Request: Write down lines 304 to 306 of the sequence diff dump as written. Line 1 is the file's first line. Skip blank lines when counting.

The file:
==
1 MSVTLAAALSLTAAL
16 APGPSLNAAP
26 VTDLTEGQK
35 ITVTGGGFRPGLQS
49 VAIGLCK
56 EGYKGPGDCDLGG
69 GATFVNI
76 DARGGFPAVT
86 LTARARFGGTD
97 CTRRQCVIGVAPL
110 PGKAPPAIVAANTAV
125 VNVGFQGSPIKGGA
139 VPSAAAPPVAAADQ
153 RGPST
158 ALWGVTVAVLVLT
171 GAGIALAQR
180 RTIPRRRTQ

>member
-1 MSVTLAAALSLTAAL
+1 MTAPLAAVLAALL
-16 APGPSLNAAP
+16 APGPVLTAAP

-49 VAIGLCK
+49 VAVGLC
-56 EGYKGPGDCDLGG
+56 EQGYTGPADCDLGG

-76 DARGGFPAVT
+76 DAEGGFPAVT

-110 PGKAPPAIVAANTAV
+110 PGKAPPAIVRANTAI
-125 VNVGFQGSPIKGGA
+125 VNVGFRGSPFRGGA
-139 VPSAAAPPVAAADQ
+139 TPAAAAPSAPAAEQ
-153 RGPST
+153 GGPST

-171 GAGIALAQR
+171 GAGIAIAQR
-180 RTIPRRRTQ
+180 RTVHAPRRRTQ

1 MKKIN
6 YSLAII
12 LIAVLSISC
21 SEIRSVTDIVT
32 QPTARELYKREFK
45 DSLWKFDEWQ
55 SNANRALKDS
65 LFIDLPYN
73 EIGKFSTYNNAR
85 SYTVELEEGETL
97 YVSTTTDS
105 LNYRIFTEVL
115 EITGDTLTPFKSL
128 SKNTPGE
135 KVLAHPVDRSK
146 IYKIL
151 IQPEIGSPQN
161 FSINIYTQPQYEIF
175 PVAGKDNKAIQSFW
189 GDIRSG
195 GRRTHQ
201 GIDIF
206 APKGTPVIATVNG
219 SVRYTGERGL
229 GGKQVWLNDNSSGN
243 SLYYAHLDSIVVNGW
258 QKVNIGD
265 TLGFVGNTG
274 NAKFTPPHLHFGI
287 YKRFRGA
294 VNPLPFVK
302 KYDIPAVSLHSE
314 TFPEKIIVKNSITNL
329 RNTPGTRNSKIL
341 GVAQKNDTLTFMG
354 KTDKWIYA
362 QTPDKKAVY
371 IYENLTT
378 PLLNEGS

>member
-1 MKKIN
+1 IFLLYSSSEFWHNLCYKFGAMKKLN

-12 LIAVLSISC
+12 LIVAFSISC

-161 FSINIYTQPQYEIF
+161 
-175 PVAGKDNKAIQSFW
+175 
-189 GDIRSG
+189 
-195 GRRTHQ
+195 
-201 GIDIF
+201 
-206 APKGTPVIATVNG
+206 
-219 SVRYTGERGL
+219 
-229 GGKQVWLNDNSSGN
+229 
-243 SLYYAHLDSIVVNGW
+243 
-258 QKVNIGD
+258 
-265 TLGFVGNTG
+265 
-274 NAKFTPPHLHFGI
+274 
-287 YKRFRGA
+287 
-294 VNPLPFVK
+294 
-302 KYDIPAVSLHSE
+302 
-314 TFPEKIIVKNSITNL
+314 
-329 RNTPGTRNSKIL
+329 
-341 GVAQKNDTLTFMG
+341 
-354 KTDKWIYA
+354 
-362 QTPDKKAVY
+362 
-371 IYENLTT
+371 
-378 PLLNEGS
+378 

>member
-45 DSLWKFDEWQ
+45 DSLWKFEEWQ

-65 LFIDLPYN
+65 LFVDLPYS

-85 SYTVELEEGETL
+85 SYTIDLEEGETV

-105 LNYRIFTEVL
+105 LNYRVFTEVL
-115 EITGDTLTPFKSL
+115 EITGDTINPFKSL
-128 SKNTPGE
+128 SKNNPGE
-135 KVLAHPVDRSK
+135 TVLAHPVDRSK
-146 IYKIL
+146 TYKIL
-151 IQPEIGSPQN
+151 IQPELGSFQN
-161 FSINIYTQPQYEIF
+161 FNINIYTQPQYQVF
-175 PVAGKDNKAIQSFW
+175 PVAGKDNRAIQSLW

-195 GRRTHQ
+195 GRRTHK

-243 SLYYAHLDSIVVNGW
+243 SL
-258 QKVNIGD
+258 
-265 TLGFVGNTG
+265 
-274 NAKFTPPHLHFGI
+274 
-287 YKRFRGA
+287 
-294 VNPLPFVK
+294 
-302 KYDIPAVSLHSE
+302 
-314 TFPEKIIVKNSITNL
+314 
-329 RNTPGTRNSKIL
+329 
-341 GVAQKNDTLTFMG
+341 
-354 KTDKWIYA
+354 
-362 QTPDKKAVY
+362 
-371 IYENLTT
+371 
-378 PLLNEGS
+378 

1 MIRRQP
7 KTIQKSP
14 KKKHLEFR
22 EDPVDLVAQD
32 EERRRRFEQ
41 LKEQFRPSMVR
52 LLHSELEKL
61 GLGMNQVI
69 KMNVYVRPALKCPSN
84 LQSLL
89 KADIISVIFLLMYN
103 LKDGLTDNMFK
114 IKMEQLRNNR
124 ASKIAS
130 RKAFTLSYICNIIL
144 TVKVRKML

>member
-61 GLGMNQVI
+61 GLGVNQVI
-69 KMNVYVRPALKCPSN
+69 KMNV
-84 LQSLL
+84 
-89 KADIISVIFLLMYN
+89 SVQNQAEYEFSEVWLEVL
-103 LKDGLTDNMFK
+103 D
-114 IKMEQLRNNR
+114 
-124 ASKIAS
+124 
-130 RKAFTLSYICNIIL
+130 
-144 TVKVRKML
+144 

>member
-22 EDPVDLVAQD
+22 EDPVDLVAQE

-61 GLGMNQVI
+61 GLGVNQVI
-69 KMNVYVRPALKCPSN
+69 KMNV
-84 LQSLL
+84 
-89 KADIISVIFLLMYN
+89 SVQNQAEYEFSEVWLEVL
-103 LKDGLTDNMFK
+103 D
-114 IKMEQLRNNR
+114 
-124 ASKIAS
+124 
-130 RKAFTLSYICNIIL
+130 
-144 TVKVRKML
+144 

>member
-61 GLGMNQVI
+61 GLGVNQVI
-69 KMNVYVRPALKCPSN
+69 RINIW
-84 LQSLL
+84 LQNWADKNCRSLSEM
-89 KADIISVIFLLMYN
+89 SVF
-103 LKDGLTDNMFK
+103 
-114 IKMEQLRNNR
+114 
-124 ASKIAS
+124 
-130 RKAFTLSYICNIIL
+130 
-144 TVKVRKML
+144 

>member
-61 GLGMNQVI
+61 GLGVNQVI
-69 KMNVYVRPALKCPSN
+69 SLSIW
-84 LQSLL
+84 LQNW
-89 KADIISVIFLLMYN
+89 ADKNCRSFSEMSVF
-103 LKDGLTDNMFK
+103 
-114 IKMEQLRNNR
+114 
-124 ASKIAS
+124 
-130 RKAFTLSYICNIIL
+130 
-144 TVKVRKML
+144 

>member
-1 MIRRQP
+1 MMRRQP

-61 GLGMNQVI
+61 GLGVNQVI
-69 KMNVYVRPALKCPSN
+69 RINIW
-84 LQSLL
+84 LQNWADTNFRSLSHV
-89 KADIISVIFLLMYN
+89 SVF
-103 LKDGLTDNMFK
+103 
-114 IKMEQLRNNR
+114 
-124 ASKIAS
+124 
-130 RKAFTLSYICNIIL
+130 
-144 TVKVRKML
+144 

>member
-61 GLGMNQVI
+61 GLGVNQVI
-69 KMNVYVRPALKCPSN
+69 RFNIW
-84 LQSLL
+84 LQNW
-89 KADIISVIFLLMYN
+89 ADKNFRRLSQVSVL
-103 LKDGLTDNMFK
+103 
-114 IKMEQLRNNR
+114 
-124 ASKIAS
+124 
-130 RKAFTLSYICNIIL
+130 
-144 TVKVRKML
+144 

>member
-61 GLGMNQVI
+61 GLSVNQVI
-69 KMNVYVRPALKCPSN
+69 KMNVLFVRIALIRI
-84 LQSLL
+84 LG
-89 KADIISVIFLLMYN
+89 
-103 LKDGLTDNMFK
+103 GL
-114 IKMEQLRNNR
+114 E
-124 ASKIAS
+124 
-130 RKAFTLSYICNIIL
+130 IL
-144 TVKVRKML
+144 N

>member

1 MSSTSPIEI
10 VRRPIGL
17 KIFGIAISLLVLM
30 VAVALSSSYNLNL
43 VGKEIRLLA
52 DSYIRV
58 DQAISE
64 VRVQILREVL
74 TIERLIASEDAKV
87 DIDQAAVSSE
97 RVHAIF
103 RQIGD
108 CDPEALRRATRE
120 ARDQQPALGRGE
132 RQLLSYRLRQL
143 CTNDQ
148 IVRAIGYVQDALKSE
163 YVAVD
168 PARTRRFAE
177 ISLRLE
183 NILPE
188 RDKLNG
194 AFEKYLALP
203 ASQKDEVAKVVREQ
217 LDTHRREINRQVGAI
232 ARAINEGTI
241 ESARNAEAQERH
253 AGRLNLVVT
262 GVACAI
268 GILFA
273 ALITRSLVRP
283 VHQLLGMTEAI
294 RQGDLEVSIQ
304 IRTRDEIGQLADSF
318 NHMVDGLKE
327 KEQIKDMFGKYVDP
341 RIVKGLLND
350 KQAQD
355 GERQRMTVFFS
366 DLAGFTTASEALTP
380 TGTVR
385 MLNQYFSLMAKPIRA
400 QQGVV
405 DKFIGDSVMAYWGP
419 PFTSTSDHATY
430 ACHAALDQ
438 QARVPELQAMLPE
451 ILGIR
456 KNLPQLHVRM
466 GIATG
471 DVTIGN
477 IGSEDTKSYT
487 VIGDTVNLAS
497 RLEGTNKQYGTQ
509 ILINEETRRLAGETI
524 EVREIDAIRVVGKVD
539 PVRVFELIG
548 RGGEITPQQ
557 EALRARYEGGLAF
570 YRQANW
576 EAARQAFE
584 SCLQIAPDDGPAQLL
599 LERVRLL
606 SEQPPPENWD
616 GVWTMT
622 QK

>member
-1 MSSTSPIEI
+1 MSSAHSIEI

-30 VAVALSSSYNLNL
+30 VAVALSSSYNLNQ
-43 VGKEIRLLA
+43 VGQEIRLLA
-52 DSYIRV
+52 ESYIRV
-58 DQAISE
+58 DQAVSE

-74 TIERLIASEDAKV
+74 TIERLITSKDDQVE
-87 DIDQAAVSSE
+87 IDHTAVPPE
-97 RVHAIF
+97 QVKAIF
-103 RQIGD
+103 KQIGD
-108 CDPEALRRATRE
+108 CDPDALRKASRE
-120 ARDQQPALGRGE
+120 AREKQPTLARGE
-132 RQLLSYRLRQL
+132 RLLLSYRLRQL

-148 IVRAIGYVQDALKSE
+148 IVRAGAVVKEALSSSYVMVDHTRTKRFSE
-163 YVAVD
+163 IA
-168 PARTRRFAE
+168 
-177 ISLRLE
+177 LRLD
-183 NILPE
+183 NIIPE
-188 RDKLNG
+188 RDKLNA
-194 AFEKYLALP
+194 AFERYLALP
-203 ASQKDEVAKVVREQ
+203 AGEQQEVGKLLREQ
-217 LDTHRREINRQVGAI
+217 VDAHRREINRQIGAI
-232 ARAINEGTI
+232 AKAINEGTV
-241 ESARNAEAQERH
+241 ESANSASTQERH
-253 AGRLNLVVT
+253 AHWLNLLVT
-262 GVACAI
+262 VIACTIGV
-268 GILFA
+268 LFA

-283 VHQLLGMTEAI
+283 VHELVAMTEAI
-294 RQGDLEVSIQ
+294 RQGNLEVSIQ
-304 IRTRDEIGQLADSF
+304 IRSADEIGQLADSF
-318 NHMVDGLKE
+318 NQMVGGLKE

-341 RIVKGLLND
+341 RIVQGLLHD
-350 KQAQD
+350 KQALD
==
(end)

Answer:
-89 KADIISVIFLLMYN
+89 ADKNFRRLSQVSVL
-103 LKDGLTDNMFK